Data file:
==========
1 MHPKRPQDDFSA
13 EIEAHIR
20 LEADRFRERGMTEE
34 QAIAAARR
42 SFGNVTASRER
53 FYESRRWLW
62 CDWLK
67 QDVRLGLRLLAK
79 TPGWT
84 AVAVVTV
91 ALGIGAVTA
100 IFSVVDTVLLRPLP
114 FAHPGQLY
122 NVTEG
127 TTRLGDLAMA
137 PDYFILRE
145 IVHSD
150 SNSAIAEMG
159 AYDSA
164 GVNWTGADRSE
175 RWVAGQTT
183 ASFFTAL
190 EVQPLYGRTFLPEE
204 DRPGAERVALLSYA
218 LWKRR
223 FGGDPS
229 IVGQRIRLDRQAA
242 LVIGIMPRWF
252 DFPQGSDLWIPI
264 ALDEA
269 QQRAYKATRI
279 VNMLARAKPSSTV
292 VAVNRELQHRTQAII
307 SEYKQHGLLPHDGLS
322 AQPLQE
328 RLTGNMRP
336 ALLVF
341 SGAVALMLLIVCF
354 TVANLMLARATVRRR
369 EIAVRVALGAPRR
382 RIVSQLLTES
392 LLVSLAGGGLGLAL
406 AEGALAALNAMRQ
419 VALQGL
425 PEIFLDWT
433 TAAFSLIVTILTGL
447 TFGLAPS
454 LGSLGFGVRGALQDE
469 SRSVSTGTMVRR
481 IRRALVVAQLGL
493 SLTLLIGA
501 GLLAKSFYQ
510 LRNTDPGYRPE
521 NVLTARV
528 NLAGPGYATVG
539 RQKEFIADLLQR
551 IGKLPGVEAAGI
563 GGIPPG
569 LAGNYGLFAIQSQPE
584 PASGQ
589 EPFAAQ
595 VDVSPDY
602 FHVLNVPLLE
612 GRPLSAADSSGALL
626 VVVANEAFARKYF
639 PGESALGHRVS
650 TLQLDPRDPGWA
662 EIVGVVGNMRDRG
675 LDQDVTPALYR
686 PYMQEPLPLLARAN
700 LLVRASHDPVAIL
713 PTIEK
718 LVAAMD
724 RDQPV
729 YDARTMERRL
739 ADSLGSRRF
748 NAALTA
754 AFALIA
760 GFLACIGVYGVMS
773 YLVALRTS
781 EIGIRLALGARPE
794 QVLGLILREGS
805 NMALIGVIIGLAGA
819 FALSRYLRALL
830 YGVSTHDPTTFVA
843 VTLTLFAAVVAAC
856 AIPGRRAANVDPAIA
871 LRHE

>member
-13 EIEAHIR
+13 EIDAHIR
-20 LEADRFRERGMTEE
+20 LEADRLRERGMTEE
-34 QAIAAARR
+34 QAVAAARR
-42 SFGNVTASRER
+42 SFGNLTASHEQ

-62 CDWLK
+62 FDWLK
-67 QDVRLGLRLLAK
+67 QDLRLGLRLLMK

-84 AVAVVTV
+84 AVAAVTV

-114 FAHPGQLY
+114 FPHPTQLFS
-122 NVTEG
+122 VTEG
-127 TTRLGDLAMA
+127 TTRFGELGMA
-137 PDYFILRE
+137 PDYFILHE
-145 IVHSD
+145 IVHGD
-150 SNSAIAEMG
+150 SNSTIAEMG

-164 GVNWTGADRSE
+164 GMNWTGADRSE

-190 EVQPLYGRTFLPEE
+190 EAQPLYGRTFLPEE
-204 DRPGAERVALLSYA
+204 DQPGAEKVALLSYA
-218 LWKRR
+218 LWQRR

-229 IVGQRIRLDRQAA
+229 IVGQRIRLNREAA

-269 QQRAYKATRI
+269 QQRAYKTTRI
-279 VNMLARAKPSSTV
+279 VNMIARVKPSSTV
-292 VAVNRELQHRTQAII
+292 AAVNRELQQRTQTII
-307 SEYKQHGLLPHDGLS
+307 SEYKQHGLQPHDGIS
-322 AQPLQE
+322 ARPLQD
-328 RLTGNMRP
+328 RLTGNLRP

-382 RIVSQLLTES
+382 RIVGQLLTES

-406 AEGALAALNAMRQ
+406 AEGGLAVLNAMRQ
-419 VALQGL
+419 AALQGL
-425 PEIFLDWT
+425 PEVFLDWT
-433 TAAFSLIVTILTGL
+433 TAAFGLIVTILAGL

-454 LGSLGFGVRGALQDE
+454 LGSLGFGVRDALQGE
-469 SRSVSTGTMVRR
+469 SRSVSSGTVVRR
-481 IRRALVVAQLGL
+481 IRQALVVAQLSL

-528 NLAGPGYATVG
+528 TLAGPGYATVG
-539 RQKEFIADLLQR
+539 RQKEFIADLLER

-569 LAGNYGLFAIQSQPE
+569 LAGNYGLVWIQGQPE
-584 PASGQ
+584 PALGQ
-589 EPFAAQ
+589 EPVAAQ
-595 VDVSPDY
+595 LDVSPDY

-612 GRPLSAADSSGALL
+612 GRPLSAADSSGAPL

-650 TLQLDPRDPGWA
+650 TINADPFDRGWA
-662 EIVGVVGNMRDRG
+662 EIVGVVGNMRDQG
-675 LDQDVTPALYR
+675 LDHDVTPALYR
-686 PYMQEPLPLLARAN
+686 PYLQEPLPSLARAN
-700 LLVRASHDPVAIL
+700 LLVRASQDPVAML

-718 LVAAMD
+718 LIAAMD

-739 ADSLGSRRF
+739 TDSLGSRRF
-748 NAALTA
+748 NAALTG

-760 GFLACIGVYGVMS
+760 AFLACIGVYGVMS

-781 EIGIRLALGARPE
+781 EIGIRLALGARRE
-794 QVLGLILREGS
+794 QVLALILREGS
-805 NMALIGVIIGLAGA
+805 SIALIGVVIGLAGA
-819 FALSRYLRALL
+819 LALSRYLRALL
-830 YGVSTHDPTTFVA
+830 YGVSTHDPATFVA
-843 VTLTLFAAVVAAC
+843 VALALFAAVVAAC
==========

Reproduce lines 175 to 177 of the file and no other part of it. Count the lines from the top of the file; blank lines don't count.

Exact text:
+686 PYLQEPLPSLARAN
-700 LLVRASHDPVAIL
+700 LLVRASQDPVAML